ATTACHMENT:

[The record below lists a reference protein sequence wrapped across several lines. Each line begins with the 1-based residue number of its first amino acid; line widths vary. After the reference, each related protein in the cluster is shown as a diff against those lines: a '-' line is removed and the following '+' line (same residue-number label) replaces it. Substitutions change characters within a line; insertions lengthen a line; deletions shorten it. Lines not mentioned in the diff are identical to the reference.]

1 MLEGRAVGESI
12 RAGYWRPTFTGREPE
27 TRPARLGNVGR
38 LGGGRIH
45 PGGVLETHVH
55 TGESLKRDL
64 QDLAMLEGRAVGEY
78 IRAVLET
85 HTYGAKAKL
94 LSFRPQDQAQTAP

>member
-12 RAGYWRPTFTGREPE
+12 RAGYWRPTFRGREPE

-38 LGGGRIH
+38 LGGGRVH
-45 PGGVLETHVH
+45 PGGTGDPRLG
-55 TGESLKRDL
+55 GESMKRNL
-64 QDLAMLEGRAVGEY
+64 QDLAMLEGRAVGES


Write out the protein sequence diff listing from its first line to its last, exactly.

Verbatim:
[The record below lists a reference protein sequence wrapped across several lines. Each line begins with the 1-based residue number of its first amino acid; line widths vary. After the reference, each related protein in the cluster is shown as a diff against those lines: a '-' line is removed and the following '+' line (same residue-number label) replaces it. Substitutions change characters within a line; insertions lengthen a line; deletions shorten it. Lines not mentioned in the diff are identical to the reference.]

1 MLEGRAVGESI
12 RAGYWRPTFTGREPE
27 TRPARLGNVGR
38 LGGGRIH
45 PGGVLETHVH
55 TGESLKRDL
64 QDLAMLEGRAVGEY
78 IRAVLET
85 HTYGAKAKL
94 LSFRPQDQAQTAP

>member
-12 RAGYWRPTFTGREPE
+12 RAGYWRPTFRGREPE

-38 LGGGRIH
+38 LGGGRVH
-45 PGGVLETHVH
+45 PGGTGDPRLG
-55 TGESLKRDL
+55 GESMKRNL
-64 QDLAMLEGRAVGEY
+64 QDLAMLEGRAVGES